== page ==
Upper and lower risers 56 and 57 include inner ends 61 and outer second ends 62. As shown, headers 51 and 52 each include a female receptacles 63. The inner ends 61 of the risers 56 and 57 are complementary male fittings 67 each including a plurality of o-rings 64. See FIG. 6 and FIG. 7.
The risers 56 and 57 are supported by an elongated aligning brackets 66. The aligning brackets can either be of the same configuration as the bracket 43 shown in FIG. 4 or alternately can be a bracket such as bracket 69 shown in FIG. 8. With either of these brackets, the risers are precisely aligned by the edges of the bracket. With respect to the embodiment shown in FIG. 4, the flanges 45 and 46 which extend into grooves 41 and 42 precisely align the risers. With respect to the embodiment shown in FIG. 8, the side edges 71 and 72 of bracket 69 engaged the tubular portions 73 and 74 which lead to the nozzles. The riser itself is held to the bracket 69 by U-bolts 75. The outside end 76 of bracket 69 or bracket 43 includes a spring-loaded stop-pin 78. (See FIGS. 5, 6 and 7).
As shown in FIG. 6 and FIG. 7, the risers 56 and 57 attach to the headers by inserting the male portion 67 into the female receptacles 63. The o-rings 64 will maintain a tight seal. As the riser slides along the bracket, the spring-loaded pin 78 is in a raised position as shown in FIG. 6. As outer end 62 of riser passes beyond the pin 78, the pin is forced downwardly by spring 79 into a locked position shown in FIG. 7. Thus, the end 62 of risers 56 and 57 will engage the pin preventing the riser from being forced off of the header by water pressure.
With the embodiment shown in FIG. 8, once the risers are connected to the header the U-bolts would then be fastened holding the riser in position. The bracket 69 will maintain the riser in a straight orientation in the precisely desired location with the axial position of the riser and specifically the nozzles maintained in the desired location by engagement of the edges 72 and 71 of bracket 69.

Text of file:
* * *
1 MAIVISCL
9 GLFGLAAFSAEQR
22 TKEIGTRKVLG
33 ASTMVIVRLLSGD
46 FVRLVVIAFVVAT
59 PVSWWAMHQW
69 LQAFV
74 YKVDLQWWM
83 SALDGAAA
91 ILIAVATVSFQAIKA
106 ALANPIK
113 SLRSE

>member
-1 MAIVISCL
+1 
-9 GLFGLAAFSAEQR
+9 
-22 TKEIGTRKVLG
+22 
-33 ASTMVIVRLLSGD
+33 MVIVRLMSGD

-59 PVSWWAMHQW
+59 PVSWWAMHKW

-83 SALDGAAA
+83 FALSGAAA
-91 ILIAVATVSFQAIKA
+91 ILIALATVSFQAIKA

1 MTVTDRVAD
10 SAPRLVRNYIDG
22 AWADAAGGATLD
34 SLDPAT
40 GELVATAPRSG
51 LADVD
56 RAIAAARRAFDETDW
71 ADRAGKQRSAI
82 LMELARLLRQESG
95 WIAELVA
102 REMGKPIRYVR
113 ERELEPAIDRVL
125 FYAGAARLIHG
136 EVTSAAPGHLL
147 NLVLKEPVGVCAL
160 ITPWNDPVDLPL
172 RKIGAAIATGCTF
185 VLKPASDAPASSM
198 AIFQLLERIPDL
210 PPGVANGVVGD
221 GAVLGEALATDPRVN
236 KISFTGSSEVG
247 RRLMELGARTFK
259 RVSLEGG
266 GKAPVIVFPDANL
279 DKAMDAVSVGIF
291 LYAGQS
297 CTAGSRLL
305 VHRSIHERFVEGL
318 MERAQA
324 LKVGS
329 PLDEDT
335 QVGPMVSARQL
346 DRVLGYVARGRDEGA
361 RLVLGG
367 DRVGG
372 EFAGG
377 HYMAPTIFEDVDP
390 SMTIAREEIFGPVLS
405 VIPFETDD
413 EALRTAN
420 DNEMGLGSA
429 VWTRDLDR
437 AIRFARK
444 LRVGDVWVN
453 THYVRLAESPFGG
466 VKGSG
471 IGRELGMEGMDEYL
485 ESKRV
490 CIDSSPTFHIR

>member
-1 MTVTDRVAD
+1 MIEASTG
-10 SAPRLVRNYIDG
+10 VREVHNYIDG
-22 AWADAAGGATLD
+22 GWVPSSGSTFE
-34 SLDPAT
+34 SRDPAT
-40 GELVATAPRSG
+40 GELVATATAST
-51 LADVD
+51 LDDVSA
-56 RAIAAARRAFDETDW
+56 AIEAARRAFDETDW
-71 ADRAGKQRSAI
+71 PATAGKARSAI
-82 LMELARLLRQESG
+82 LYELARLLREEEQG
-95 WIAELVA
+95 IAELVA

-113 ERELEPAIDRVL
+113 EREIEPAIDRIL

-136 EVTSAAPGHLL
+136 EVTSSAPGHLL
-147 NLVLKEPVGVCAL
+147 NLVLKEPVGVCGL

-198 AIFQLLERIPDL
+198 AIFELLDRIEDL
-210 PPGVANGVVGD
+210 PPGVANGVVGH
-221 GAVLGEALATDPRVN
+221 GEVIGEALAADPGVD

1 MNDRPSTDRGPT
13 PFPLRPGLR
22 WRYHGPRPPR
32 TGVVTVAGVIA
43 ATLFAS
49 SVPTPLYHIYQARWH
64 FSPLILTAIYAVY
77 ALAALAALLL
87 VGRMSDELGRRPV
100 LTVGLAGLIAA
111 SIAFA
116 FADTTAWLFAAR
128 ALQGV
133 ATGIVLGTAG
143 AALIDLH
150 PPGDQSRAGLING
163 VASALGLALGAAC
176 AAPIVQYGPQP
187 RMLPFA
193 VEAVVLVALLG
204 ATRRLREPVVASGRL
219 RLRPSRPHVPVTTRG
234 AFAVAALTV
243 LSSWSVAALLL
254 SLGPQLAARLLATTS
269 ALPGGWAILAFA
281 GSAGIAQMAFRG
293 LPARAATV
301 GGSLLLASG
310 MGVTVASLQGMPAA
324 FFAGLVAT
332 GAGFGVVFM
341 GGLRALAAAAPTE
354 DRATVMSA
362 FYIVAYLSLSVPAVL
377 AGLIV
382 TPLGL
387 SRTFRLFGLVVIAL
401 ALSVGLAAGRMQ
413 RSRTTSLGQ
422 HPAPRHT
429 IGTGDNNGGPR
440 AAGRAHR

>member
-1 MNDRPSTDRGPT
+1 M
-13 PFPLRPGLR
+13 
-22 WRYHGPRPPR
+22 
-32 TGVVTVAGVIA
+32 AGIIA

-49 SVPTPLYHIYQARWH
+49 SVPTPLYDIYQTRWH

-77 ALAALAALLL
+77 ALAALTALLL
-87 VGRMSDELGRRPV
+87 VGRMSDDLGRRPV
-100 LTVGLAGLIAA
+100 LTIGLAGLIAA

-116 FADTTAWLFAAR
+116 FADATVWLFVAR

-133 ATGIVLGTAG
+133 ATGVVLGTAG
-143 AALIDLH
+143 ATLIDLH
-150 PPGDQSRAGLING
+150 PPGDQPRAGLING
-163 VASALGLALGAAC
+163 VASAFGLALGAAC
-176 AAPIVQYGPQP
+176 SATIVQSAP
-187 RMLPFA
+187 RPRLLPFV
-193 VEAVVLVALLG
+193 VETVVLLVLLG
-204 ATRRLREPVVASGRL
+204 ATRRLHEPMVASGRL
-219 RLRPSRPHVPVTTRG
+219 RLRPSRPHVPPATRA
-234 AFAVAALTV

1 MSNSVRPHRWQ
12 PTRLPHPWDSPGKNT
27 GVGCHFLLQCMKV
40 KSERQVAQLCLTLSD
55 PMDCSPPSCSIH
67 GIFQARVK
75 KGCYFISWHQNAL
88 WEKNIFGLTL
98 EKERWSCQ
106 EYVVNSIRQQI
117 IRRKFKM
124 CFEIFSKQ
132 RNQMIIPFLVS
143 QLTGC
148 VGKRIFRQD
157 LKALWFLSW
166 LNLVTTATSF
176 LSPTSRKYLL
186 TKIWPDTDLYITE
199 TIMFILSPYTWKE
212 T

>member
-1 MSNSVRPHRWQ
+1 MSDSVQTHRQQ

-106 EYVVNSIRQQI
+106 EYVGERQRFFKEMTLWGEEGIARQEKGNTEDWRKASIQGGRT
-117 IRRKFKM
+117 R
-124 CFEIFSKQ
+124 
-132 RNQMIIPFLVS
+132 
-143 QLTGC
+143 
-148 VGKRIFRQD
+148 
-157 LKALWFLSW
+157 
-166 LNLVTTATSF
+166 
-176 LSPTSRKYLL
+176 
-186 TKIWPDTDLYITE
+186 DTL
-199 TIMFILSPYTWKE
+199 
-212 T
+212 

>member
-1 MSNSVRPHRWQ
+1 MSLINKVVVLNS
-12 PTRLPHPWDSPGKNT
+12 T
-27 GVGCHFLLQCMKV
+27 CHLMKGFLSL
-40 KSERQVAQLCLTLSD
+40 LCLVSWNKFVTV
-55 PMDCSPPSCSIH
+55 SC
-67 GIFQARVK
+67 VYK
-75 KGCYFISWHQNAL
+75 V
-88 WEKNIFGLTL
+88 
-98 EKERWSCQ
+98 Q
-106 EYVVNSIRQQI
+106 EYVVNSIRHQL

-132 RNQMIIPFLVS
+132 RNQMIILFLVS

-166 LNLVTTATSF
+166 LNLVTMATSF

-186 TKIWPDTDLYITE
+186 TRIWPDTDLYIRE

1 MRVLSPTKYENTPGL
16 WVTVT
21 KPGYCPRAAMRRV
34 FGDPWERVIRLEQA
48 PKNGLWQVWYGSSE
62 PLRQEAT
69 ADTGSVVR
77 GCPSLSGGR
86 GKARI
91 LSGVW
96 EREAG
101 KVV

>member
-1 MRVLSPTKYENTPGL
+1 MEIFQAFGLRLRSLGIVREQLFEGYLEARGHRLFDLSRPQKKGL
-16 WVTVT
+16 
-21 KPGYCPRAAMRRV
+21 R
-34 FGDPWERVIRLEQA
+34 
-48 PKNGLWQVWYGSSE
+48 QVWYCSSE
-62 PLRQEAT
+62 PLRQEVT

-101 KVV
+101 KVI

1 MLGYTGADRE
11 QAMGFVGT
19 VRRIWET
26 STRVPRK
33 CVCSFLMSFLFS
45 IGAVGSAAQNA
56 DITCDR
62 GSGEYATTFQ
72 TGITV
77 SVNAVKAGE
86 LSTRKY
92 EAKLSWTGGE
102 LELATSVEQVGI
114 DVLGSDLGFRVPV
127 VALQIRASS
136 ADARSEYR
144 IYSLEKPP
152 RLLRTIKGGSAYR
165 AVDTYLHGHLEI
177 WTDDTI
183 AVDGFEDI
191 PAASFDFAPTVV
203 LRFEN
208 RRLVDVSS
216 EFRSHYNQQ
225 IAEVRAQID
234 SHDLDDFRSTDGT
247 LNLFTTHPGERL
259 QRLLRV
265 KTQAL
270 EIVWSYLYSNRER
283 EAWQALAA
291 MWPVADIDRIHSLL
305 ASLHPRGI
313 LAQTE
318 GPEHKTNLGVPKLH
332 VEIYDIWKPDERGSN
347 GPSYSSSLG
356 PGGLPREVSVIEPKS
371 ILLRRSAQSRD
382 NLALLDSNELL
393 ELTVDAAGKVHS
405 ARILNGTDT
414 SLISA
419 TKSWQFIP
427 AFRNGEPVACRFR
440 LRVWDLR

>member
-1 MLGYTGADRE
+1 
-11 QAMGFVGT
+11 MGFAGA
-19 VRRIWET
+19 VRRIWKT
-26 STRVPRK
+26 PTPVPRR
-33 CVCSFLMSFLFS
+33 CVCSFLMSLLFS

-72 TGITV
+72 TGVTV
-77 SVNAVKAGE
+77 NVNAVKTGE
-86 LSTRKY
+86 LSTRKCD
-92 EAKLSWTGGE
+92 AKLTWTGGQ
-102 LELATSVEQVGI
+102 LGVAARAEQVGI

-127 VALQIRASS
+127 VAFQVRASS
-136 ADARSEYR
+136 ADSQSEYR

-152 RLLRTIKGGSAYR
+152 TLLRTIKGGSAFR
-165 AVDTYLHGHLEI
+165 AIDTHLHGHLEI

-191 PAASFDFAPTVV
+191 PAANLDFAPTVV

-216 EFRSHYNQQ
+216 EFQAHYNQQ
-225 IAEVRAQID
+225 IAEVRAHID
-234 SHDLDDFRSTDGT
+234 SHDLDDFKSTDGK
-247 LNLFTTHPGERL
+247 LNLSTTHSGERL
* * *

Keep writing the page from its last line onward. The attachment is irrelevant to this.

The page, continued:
This permits one to remove the risers without access to the header and at the same time maintain the risers in precise alignment which eliminates the need for any type of guiding fastener in the connection between the riser and the header. Likewise this eliminates the need for any cam fitting as shown in the embodiment in FIG. 1.
This allows a single individual to remove the riser and is particularly suitable for plastic risers although the same embodiment can be used for metal risers. Further, it permits the header to be formed from plastic. This greatly reduces the amount of metal in the can washing apparatus. This is preferred since the plastic is more suitable for the environment of the can washing apparatus. P With either embodiment of the present invention, the plastic riser is held along substantially its entire length by a rigid support which does not need to be removed from the can washing apparatus in order to clean the riser. Thus, the riser can simply be disconnected from the support member and removed using the quick-disconnect fitting holding it to the header. The riser itself is light enough that it can easily be removed by a single individual. This significantly reduces the cost of maintenance and makes it easier to provide maintenance on the equipment.
This has been a description of the present invention along with the best mode of practicing the invention known to the inventor, however, the invention itself should be defined only by the appended claims wherein:
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|U.S. Classification||134/131, 239/547, 239/268, 134/198, 134/130|
|International Classification||B08B9/093, B05B15/06, B08B9/34|
|Cooperative Classification||B05B15/061, B05B15/069, B08B9/34|
|European Classification||B08B9/34, B05B15/06A|
|Jan 19, 1999||AS||Assignment|
Owner name: EGLE-PICHER INDUSTRIES, INC., OHIO
Free format text: ASSIGNMENT OF ASSIGNORS INTEREST;ASSIGNOR:LINCOLN, THOMAS C.;REEL/FRAME:009706/0075
Effective date: 19990104
|Feb 23, 2005||REMI||Maintenance fee reminder mailed|
|Aug 8, 2005||LAPS||Lapse for failure to pay maintenance fees|
|Oct 4, 2005||FP||Expired due to failure to pay maintenance fee|
Effective date: 20050807